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How Are Dams Built

A dam is a large barrier built across a river or stream to confine and utilize the flow of the water. Often they are used in the generation of hydroelectricity. The water is directed across a series of turbines before being released out of the other side of the dam. A dam traps large amounts of water and create a reservoir or lake. This water can then be diverted for irrigation of crops or stored and used as drinking water. It can also be used to control flooding as it is able to be diverted elsewhere or released slowly.

The Construction of a Dam
The first step in constructing a dam is to choose an appropriate site for the dam. Dams are usually built where there is a natural narrowing of a river in a deep valley. This way the walls of the valley can be built between to create a dam. The next step is to divert the river away from this area so that the dam can be constructed. This is usually done using a tunnel or channel. A tunnel or channel is excavated by the building team diverting the water around the area where the new dam will be.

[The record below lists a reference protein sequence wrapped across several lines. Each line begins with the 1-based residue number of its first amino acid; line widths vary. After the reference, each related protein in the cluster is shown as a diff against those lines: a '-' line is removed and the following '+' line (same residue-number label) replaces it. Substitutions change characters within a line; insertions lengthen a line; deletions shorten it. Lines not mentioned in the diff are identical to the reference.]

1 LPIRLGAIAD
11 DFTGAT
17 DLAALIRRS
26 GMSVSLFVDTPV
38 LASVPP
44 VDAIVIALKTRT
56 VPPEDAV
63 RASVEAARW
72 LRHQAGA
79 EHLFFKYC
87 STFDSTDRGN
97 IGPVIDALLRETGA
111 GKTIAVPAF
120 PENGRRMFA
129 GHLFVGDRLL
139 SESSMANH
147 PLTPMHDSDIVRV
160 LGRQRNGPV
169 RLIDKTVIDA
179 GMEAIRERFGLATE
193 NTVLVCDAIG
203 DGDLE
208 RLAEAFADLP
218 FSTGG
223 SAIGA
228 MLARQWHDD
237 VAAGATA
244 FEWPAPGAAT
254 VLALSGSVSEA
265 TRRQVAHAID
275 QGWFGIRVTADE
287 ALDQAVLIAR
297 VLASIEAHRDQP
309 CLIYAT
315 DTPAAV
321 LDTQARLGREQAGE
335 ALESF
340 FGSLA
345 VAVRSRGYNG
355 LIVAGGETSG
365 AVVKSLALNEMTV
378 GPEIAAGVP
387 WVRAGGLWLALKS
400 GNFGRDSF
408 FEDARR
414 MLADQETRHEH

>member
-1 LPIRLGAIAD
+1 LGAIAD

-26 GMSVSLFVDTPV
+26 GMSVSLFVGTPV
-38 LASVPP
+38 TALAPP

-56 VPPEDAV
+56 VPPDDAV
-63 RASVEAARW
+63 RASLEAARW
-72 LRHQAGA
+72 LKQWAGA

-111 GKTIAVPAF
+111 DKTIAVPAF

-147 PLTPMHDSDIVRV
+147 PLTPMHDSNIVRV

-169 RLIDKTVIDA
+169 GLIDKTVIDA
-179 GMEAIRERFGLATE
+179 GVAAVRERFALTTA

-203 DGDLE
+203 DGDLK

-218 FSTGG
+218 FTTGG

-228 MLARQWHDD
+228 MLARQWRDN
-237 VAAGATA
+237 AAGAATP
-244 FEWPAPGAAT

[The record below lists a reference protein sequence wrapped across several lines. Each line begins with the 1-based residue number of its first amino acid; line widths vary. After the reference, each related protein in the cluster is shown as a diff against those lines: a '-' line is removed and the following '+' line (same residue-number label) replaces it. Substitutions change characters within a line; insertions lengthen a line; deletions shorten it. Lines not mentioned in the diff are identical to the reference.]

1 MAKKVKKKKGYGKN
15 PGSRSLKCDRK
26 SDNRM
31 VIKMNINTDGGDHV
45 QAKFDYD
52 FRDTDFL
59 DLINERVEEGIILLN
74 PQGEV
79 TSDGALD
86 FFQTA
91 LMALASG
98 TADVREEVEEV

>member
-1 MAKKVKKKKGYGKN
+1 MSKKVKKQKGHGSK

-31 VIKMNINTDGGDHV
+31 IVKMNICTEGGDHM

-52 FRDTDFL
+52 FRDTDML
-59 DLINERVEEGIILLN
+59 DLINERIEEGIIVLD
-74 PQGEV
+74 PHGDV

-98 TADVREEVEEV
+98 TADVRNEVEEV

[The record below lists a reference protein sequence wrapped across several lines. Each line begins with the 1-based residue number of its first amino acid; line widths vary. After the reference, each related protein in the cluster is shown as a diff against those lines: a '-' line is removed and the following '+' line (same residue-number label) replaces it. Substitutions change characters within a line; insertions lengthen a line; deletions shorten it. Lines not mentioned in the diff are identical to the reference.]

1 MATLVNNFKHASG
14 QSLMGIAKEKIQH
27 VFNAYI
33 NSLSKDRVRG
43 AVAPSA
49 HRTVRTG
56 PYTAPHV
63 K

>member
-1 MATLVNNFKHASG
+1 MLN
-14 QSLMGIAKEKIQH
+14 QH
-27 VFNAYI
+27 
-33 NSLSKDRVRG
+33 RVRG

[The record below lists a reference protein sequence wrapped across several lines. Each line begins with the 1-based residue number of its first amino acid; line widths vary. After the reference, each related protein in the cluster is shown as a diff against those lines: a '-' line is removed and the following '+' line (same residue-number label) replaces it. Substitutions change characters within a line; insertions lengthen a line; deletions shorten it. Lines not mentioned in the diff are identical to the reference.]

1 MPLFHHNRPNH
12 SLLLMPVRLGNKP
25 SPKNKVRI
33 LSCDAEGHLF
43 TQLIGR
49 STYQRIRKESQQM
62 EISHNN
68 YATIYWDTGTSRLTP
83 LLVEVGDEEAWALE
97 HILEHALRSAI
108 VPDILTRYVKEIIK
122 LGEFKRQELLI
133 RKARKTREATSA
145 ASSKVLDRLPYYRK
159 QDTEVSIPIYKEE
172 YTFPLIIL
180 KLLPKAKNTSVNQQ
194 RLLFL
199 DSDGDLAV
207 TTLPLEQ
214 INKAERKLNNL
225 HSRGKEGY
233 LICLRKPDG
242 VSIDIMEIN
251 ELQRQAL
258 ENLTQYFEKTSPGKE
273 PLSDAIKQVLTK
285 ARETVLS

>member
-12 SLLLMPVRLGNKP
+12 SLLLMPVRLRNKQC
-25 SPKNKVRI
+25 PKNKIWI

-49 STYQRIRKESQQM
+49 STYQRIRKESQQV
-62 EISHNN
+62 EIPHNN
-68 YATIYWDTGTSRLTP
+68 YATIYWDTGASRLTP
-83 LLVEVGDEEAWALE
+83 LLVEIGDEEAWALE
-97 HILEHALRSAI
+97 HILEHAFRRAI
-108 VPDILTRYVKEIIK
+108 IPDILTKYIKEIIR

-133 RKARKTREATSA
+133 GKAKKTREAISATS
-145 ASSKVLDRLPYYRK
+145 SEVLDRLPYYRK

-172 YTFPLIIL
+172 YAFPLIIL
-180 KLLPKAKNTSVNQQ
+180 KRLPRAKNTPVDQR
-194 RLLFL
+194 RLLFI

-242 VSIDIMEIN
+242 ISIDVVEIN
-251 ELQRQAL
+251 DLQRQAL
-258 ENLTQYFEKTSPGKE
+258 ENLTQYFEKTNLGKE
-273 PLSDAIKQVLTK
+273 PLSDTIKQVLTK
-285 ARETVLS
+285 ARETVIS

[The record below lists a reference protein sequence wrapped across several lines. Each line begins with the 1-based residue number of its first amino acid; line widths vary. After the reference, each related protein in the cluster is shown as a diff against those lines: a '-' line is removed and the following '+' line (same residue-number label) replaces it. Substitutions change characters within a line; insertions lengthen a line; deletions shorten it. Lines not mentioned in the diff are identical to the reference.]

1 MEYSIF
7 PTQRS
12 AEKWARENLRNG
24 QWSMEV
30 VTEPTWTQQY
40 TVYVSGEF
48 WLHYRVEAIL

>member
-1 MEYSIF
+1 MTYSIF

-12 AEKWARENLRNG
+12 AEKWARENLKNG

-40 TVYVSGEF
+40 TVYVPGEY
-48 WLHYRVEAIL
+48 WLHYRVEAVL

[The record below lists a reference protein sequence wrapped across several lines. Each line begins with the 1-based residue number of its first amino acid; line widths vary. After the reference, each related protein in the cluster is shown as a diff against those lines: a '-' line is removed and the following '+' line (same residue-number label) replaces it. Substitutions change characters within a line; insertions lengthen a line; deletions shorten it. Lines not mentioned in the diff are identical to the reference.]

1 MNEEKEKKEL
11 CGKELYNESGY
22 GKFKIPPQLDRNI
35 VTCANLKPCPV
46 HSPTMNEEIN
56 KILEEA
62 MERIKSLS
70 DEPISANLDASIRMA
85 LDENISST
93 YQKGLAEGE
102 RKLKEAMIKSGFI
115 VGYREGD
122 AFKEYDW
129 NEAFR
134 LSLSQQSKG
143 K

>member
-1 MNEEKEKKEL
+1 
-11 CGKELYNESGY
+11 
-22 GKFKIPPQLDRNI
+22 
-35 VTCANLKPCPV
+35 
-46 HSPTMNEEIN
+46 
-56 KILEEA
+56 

The river bed is then stripped of soil, gravel and sand that are not needed in the construction of the dam. The soft unsuitable material is taken away and the foundations of the dam are laid using concrete. Holes are then drilled, sometimes as deep as the dam will be high, and filled with concrete to provide strong foundations for the dam, this is called grouting. Once the foundation has been built the dam is then built on top. All dams have a water proof core that is often made of clay or other highly dense materials. Once the main dam has been constructed, other parts of the dam are worked on such as the spillway. The river is then diverted back into it original course and the dam tested for leakage and other issues.

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